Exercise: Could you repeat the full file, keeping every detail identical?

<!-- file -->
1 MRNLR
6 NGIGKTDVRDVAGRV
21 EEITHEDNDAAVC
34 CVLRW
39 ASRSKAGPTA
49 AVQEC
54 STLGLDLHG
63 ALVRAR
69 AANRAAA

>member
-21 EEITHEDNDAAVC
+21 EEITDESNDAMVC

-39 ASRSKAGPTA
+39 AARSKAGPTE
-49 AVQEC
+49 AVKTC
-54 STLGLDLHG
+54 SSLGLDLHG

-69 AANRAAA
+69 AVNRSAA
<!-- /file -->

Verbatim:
1 MRNLR
6 NGIGKTDVRDVAGRV
21 EEITHEDNDAAVC
34 CVLRW
39 ASRSKAGPTA
49 AVQEC
54 STLGLDLHG
63 ALVRAR
69 AANRAAA

>member
-21 EEITHEDNDAAVC
+21 EEITDESNDAMVC

-39 ASRSKAGPTA
+39 AARSKAGPTE
-49 AVQEC
+49 AVKTC
-54 STLGLDLHG
+54 SSLGLDLHG

-69 AANRAAA
+69 AVNRSAA